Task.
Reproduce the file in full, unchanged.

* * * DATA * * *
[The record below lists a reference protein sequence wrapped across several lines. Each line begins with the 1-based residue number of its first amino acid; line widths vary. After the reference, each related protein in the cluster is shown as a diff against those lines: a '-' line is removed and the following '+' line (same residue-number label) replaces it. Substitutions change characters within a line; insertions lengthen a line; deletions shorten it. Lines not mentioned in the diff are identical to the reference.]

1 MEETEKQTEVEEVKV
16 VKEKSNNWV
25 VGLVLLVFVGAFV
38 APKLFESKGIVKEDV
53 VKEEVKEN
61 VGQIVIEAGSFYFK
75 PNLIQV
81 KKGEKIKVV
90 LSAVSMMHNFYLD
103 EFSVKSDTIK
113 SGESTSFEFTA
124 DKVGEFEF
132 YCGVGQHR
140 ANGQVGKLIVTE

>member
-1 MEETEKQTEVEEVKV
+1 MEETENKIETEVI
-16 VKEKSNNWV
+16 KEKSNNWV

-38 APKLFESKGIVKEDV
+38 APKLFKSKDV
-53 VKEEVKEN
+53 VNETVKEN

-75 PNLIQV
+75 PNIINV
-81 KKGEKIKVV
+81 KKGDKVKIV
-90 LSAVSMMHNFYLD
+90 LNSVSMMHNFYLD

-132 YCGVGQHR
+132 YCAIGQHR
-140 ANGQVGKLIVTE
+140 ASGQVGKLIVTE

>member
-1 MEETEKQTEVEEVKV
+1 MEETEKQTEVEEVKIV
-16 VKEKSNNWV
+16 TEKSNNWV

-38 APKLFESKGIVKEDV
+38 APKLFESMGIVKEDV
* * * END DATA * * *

[The record below lists a reference protein sequence wrapped across several lines. Each line begins with the 1-based residue number of its first amino acid; line widths vary. After the reference, each related protein in the cluster is shown as a diff against those lines: a '-' line is removed and the following '+' line (same residue-number label) replaces it. Substitutions change characters within a line; insertions lengthen a line; deletions shorten it. Lines not mentioned in the diff are identical to the reference.]

1 MEETEKQTEVEEVKV
16 VKEKSNNWV
25 VGLVLLVFVGAFV
38 APKLFESKGIVKEDV
53 VKEEVKEN
61 VGQIVIEAGSFYFK
75 PNLIQV
81 KKGEKIKVV
90 LSAVSMMHNFYLD
103 EFSVKSDTIK
113 SGESTSFEFTA
124 DKVGEFEF
132 YCGVGQHR
140 ANGQVGKLIVTE

>member
-1 MEETEKQTEVEEVKV
+1 MEETENKIETEVI
-16 VKEKSNNWV
+16 KEKSNNWV

-38 APKLFESKGIVKEDV
+38 APKLFKSKDV
-53 VKEEVKEN
+53 VNETVKEN

-75 PNLIQV
+75 PNIINV
-81 KKGEKIKVV
+81 KKGDKVKIV
-90 LSAVSMMHNFYLD
+90 LNSVSMMHNFYLD

-132 YCGVGQHR
+132 YCAIGQHR
-140 ANGQVGKLIVTE
+140 ASGQVGKLIVTE

>member
-1 MEETEKQTEVEEVKV
+1 MEETEKQTEVEEVKIV
-16 VKEKSNNWV
+16 TEKSNNWV

-38 APKLFESKGIVKEDV
+38 APKLFESMGIVKEDV